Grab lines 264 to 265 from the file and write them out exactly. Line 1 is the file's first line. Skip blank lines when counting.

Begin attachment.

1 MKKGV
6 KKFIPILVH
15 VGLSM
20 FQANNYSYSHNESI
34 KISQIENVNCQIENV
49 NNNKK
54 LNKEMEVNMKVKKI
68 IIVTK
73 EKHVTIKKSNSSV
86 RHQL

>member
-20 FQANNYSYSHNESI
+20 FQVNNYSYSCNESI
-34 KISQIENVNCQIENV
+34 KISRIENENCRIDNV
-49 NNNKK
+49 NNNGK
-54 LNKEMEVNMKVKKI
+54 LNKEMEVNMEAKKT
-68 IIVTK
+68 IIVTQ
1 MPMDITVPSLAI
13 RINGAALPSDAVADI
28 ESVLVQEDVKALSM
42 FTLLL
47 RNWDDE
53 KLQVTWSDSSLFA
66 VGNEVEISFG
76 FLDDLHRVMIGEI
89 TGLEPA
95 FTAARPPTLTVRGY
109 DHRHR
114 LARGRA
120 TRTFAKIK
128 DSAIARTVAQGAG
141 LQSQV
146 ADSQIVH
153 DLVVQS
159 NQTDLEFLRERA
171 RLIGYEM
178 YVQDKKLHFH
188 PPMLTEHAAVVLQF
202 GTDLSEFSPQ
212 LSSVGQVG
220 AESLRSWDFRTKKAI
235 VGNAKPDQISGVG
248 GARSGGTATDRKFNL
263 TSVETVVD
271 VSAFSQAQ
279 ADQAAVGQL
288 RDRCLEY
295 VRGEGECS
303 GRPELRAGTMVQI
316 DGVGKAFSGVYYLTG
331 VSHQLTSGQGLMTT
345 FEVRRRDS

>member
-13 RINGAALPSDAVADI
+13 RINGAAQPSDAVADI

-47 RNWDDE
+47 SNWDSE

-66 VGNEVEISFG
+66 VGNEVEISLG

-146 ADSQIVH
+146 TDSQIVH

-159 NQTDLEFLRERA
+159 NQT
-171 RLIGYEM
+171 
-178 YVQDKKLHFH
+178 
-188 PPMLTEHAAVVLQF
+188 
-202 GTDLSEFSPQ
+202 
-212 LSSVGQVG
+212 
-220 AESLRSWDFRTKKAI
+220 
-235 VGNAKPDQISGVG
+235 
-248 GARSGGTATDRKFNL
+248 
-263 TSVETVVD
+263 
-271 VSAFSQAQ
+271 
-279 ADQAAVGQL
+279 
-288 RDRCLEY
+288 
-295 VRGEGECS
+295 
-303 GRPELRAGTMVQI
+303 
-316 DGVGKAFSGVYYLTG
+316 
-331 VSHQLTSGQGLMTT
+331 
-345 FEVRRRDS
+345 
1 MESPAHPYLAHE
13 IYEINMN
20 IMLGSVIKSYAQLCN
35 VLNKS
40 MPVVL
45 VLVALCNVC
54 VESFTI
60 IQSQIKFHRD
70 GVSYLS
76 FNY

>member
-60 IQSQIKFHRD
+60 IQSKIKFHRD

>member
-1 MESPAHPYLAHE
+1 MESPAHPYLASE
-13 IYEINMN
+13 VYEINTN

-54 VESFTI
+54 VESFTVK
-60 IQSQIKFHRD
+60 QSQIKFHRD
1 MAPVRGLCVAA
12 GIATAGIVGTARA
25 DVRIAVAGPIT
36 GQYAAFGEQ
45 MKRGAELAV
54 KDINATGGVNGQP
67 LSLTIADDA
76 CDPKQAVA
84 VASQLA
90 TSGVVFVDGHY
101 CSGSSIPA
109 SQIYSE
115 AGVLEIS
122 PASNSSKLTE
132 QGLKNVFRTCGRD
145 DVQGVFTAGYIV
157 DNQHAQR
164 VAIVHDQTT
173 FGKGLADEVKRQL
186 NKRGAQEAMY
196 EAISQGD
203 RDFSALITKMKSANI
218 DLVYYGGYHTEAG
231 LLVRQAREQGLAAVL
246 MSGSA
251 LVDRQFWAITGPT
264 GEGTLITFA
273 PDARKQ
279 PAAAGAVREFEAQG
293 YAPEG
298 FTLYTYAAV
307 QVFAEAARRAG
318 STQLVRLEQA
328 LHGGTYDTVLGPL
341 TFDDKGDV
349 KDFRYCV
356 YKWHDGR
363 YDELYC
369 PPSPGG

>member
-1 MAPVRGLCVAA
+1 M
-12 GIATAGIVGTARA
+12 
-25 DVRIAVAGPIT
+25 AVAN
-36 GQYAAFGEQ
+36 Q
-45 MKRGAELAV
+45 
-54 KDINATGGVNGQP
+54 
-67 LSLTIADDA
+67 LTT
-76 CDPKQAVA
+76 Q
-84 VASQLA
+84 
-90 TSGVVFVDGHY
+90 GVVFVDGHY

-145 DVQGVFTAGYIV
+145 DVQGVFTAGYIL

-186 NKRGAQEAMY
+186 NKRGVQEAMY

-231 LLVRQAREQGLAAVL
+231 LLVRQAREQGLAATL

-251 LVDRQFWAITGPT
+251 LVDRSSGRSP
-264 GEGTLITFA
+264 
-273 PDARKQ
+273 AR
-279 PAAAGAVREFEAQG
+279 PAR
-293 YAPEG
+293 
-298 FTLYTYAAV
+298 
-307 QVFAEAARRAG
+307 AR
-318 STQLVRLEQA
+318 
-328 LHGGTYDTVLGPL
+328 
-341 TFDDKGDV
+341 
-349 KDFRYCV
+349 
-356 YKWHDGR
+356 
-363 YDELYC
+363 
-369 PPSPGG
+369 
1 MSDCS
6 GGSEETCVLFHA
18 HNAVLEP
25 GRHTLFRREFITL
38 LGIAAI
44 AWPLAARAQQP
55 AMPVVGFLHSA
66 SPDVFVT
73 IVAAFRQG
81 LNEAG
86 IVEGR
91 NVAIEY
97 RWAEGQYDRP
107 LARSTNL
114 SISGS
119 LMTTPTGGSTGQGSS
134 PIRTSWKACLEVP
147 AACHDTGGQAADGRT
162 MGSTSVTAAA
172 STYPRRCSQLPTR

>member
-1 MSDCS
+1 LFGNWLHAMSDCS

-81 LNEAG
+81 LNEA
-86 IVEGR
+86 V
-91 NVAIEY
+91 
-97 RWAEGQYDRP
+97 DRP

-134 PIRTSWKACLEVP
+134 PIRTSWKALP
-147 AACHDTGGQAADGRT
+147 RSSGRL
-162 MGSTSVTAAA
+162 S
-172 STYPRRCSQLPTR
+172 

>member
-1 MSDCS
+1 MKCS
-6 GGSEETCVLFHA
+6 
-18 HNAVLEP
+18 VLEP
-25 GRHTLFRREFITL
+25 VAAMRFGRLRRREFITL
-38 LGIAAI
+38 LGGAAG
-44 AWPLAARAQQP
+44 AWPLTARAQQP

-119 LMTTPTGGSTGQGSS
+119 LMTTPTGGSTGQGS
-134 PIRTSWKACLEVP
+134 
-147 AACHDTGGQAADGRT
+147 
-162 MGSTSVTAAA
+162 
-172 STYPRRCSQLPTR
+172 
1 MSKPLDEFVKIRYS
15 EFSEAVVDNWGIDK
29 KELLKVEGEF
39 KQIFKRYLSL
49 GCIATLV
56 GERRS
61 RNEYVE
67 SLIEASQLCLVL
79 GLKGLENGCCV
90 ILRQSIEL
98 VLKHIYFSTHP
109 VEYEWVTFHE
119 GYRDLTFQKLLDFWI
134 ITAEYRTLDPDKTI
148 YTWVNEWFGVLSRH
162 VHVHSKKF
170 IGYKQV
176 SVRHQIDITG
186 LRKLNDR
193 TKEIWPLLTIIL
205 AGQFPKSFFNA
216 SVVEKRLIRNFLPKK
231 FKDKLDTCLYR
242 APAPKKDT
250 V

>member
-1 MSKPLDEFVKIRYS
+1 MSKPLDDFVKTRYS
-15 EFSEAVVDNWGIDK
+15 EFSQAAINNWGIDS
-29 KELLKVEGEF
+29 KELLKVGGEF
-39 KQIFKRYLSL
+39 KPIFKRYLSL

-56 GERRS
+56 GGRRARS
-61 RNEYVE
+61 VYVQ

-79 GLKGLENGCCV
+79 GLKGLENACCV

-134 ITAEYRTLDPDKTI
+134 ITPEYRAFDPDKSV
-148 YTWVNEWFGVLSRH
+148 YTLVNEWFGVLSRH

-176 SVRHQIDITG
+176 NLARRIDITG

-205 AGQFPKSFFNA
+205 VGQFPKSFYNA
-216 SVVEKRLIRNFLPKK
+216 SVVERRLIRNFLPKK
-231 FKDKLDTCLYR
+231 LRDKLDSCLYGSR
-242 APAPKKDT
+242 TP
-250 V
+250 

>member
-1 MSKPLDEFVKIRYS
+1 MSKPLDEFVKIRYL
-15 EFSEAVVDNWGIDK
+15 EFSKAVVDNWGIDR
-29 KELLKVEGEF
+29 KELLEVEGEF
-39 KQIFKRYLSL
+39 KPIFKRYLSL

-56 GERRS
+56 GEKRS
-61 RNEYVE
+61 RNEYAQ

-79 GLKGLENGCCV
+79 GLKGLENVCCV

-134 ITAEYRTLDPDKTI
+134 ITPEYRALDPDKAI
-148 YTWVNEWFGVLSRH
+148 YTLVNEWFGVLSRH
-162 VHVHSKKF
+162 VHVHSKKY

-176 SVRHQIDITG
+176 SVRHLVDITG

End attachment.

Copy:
-25 GRHTLFRREFITL
+25 VAAMRFGRLRRREFITL